By Lauren Denos: 9/16/2014 (Fitness)

If you don't care about exercise because you do not care about getting in shape, well guess what? It is important for the brain too. Don't tell me that is not impportant to you!

Exercise has many benefits for our health. We know it is great for our hearts, bodies, strength, and stamina, but did you know that it is also good for the brain? That's right! When you are pushing yourself to workout for your waistline in the gym you are also helping to improve your brain as well.

Many of the benefits of exercise also benefit the brain in the hippocampus. The hippocampus is an important site for cognitive function, learning and memory. New brain cells are also formed in the hippocampus when we exercise; this is how the brain creates new memories.

Exercise brings about synaptic plasticity in the hippocampus. A big growth factor for the neurotrophin family that supports development, growth, maintenance, and survival of the neuronal system is the brain-derived neurotrophic factor or BDNF. BDNF may have an important link to learning, memory, energy metabolism, and mood disorders. In short BDNF and the hippocampus are very important for many of our brain functions and can be made stronger by exercise.

Studies have shown that depressed individuals can have a shrunken hippocampus. Exercise can increases the survival rate of newly developed cells within the hippocampus, which studies say may counter the effects of the shrunken hippocampus. This could help reduce depression.

When we workout, the body releases serotonin, which acts like a natural painkiller and gives a euphoric feeling. Serotonin can also work as a sedative, which is why you may feel calm and relaxed after some intense exercise; it may also make you want to take a nap. This serotonin release can help you cope with stress, reduce anxiety, help you have a positive mood, which also means it can help reduce depression.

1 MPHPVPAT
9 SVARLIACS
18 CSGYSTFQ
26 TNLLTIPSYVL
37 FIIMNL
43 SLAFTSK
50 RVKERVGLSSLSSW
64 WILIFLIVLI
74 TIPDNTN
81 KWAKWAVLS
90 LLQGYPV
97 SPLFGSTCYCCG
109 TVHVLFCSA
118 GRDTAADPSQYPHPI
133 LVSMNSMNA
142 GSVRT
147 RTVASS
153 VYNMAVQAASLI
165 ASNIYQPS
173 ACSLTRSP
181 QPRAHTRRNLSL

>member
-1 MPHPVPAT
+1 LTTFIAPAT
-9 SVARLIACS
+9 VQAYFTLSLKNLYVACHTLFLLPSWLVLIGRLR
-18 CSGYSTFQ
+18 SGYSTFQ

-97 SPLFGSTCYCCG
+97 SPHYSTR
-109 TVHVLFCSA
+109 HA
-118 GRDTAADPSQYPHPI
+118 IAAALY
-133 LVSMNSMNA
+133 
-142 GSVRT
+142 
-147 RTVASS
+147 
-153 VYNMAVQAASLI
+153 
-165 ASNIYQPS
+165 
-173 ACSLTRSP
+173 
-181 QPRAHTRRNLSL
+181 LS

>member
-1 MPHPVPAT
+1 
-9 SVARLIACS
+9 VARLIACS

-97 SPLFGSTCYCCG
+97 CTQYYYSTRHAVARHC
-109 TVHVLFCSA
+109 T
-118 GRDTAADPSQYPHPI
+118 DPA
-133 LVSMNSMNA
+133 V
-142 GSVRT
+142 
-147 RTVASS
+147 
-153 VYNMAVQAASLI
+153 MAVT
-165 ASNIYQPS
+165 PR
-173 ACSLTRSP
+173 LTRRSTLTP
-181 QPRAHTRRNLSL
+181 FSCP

Exercise increases blood flow to the brain as well as the amount of oxygen in that blood. Because of this some people call exercise “natures Ritalin”. It increases your focus for a couple hours after you exercise, and for this reason it also helps with work productivity. This is the reason that recess is so good for kids in school; it may actually help them focus.

Exercise can also help reduce stroke risk, reduce headache and migraine issues, lower dementia risk and help other mental disorders.

So what kind of exercise should you do? Well, the good news is that any exercise is going to help. Weight training and cardio each have recuperative effects on the cognitive functions of the brain! If you want an extra boost to help the brain then take up an activity that takes a little more effort to learn such as dancing, soccer or sword fighting. They take more work to learn and also take more coordination.

Find an activity you enjoy, this way you will continue to workout. When people take up something they do not necessarily like, just because it is what they should be doing, they tend to lose gusto really fast. Find something you love and remember it is never too late to start. No mater your age you can start to benefit from exercise.





 

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-Lauren